This sheet is about having herpes zoster (shingles) in a pregnancy or while breastfeeding. This information should not take the place of medical care and advice from your healthcare provider.
What is herpes zoster (shingles)?
Herpes zoster, commonly known as shingles, is a viral disease caused by the same virus that causes varicella (chickenpox), called varicella-zoster virus. Chickenpox happens when a person is first exposed to the varicella-zoster virus. For more information on varicella (chickenpox), please see the MotherToBaby fact sheet: https://mothertobaby.org/fact-sheets/varicella/.
When someone has recovered from chickenpox, the varicella-zoster virus can stay inactive in some of the nerves in the body. If the inactive virus later becomes active again, it causes shingles. Shingles can lead to skin infections, nerve pain, and hearing or vision problems.
How do you get the virus that causes shingles?
The varicella-zoster virus can spread through direct contact with the blisters or rash of someone who has chickenpox or shingles, or by sharing eating and drinking utensils. The virus can also be transmitted through saliva or sexual contact. Talk with your healthcare providers about testing options to see if you have ever had the varicella-zoster virus. Your healthcare providers can also discuss vaccines to help prevent chickenpox and shingles.
I have shingles. Can it make it harder for me to become pregnant?
Studies have not been done to see if shingles can make it harder to get pregnant.
Does having/getting shingles increase the chance for miscarriage?
Miscarriage can occur in any pregnancy. Studies have not been done to see if having shingles can increase the chance of miscarriage.
Does shingles increase the chance of birth defects?
Every pregnancy starts with a 3-5% chance of having a birth defect. This is called the background risk. Shingles is rare in pregnancy. There are not a lot of studies that look at the effects of shingles on a pregnancy. However, shingles has not been seen to increase the chance of birth defects. If you are pregnant and develop shingles, talk to your healthcare provider about treatment.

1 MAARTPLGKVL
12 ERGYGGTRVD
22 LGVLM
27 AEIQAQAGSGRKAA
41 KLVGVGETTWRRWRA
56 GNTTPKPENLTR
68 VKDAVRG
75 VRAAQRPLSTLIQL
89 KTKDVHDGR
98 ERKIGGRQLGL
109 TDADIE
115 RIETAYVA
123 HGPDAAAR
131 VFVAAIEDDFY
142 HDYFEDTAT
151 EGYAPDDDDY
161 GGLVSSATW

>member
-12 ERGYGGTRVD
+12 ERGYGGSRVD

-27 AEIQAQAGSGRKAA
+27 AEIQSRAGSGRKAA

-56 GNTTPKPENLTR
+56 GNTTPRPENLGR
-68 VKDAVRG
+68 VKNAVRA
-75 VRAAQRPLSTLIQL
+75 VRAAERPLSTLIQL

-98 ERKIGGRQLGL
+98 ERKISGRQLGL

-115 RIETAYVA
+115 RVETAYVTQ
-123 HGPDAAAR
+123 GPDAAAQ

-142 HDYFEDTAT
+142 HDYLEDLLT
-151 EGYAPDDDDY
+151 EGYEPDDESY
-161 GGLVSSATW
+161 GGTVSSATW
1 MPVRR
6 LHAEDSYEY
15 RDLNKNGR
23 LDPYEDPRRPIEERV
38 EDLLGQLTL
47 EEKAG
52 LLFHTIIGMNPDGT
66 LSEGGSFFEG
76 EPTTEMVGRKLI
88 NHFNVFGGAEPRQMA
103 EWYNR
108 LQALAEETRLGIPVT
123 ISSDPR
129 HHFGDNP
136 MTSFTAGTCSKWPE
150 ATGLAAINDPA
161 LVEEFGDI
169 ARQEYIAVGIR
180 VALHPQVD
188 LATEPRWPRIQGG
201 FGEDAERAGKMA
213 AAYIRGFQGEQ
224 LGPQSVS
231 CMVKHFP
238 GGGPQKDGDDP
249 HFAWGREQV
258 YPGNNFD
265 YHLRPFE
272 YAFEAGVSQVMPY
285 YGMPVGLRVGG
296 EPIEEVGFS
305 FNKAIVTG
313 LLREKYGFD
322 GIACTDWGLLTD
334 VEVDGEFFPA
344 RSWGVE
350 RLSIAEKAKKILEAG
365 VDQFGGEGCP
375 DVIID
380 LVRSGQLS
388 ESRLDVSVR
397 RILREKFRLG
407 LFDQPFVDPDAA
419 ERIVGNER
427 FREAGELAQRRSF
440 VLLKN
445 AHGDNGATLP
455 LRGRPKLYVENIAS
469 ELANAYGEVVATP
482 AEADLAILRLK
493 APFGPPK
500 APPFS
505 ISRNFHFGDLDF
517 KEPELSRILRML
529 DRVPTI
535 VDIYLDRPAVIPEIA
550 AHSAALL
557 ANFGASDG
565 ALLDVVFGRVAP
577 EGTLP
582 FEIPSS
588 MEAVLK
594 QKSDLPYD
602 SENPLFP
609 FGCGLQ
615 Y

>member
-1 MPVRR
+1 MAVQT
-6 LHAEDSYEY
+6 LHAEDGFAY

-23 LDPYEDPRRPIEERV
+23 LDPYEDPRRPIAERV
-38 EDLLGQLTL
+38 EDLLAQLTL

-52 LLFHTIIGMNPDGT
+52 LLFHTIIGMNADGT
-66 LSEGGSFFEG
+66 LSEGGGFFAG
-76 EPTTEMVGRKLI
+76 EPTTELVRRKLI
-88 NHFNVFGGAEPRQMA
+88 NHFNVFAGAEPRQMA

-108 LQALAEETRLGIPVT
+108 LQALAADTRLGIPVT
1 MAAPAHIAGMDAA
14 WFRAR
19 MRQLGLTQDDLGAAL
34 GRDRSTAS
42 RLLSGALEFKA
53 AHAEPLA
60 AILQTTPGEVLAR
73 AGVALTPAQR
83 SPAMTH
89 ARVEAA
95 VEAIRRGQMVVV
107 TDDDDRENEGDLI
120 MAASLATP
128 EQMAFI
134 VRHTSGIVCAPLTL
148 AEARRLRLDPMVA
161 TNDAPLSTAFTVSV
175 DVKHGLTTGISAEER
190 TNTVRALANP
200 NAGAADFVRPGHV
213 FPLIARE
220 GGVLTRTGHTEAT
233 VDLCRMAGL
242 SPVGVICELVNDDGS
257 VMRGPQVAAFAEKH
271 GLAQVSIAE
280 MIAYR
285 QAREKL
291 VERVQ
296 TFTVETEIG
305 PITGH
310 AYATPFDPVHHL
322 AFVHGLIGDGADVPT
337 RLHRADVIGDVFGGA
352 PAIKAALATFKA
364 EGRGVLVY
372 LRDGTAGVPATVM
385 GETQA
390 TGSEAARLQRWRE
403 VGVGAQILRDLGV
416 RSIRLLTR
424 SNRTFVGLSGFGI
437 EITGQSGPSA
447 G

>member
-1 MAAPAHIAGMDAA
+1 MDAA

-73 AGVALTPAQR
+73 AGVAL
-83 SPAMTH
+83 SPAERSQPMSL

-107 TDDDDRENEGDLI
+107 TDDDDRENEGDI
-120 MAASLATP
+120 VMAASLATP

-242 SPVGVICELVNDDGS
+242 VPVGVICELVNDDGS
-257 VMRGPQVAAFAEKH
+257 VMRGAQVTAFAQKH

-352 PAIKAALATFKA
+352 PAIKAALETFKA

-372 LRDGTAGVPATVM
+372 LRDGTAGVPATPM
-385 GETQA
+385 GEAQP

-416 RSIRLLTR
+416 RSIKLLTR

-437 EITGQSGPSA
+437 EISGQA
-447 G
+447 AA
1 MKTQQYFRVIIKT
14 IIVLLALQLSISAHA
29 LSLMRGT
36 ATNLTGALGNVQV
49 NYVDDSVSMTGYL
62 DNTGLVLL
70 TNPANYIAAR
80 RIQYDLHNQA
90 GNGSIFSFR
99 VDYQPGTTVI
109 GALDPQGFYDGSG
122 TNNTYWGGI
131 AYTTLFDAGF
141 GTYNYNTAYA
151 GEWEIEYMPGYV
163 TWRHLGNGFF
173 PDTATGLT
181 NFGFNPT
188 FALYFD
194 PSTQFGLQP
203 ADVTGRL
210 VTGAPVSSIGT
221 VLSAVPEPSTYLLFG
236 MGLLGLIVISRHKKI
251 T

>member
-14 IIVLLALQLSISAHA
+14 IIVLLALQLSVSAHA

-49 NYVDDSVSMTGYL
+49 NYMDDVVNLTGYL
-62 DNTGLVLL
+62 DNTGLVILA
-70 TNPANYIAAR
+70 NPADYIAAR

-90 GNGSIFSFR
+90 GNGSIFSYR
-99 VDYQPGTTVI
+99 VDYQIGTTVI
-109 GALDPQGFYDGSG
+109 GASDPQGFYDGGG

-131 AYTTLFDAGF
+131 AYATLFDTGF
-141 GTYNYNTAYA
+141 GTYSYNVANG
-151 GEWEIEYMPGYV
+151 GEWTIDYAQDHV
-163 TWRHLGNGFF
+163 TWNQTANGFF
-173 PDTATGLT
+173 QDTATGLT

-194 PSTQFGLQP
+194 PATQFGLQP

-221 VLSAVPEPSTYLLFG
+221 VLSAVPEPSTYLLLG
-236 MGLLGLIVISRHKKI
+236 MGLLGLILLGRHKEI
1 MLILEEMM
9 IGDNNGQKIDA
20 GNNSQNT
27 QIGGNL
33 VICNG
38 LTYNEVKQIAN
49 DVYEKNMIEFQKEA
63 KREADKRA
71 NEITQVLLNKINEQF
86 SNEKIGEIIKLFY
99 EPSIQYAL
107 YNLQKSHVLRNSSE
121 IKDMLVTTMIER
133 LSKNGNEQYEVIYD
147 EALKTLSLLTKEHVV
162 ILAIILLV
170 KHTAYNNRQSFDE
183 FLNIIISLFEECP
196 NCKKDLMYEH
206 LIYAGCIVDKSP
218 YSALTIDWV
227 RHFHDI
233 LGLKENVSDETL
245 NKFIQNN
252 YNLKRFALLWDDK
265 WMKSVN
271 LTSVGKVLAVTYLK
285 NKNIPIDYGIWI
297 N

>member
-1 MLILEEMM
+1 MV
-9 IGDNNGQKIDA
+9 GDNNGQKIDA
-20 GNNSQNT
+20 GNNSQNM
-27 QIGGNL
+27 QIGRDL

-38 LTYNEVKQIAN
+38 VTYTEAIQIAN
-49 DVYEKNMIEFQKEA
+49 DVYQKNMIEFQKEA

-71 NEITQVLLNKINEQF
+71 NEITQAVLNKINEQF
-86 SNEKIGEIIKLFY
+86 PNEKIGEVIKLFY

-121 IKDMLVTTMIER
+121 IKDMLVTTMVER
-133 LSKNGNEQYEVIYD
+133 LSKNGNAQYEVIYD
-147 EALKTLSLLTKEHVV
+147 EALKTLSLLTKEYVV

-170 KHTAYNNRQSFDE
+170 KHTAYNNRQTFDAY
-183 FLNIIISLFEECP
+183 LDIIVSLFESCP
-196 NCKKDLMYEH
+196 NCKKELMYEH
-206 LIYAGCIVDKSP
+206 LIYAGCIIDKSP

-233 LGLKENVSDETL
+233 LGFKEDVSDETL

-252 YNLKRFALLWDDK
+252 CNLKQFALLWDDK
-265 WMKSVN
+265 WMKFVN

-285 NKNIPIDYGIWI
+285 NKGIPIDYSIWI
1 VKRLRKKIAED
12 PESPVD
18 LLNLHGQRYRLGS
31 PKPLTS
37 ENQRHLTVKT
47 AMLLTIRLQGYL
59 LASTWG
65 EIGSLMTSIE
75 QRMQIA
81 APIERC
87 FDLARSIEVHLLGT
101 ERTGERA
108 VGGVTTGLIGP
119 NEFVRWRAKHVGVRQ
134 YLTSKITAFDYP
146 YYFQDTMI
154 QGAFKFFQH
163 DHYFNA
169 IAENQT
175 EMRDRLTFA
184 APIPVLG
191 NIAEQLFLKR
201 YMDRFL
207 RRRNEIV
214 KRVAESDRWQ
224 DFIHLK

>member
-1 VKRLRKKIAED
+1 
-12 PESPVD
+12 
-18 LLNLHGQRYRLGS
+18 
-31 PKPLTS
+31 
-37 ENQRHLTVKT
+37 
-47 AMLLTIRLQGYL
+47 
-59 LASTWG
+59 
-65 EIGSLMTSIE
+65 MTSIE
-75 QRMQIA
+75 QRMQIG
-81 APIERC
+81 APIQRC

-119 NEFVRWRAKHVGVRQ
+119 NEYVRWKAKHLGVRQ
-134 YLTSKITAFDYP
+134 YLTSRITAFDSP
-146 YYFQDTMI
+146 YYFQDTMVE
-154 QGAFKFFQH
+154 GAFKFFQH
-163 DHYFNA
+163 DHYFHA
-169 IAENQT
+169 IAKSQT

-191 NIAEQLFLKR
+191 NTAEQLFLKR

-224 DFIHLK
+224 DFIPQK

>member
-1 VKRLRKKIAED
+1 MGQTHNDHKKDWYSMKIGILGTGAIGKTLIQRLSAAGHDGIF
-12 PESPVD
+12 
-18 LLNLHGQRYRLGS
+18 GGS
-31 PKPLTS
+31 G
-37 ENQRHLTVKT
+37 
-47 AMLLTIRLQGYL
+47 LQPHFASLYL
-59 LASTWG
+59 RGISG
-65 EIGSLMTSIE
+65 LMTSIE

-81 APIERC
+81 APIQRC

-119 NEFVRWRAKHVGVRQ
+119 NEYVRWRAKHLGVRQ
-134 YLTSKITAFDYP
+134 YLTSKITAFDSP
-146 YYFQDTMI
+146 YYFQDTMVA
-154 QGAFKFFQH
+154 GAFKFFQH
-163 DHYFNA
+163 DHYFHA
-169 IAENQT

Does having/getting shingles increase the chance of pregnancy-related problems?
Studies have not been done to see if having shingles in pregnancy could cause other pregnancy-related problems, such as preterm delivery (birth before week 37) or low birth weight (weighing less than 5 pounds, 8 ounces at birth). However, shingles has not been seen to increase the chance pregnancy complications.
Does having shingles in pregnancy cause long-term problems?
Studies have not been done to see if having shingles in pregnancy could cause long-term problems in the child.
Breastfeeding with shingles:
The virus that causes shingles has not been found in breast milk. It is important to keep the baby from coming into direct contact with the rash or blisters to lower the chances of spreading the virus. If you suspect your baby has any symptoms that could be due to either chickenpox or shingles, contact the child’s healthcare provider. Talk with your healthcare provider about all of your breastfeeding questions.
If a male has shingles can it make it harder to get a partner pregnant or increase the chance of birth defects?
There are no studies looking at possible risks to a pregnancy when a male has shingles. A study that tested semen while the donor had chickenpox did not find any signs of the varicella-zoster virus in semen. In general, exposures that males or sperm donors have are unlikely to increase the risk to a pregnancy. However, if a person is not immune to chickenpox and their intimate partner has shingles, there is a risk of the person who is pregnant to become infected. For more information, please see the MotherToBaby fact sheet Paternal Exposures at https://mothertobaby.org/fact-sheets/paternal-exposures-pregnancy/.
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OTIS/MotherToBaby recognizes that not all people identify as “men” or “women.” When using the term “mother,” we mean the source of the egg and/or uterus and by “father,” we mean the source of the sperm, regardless of the person’s gender identity.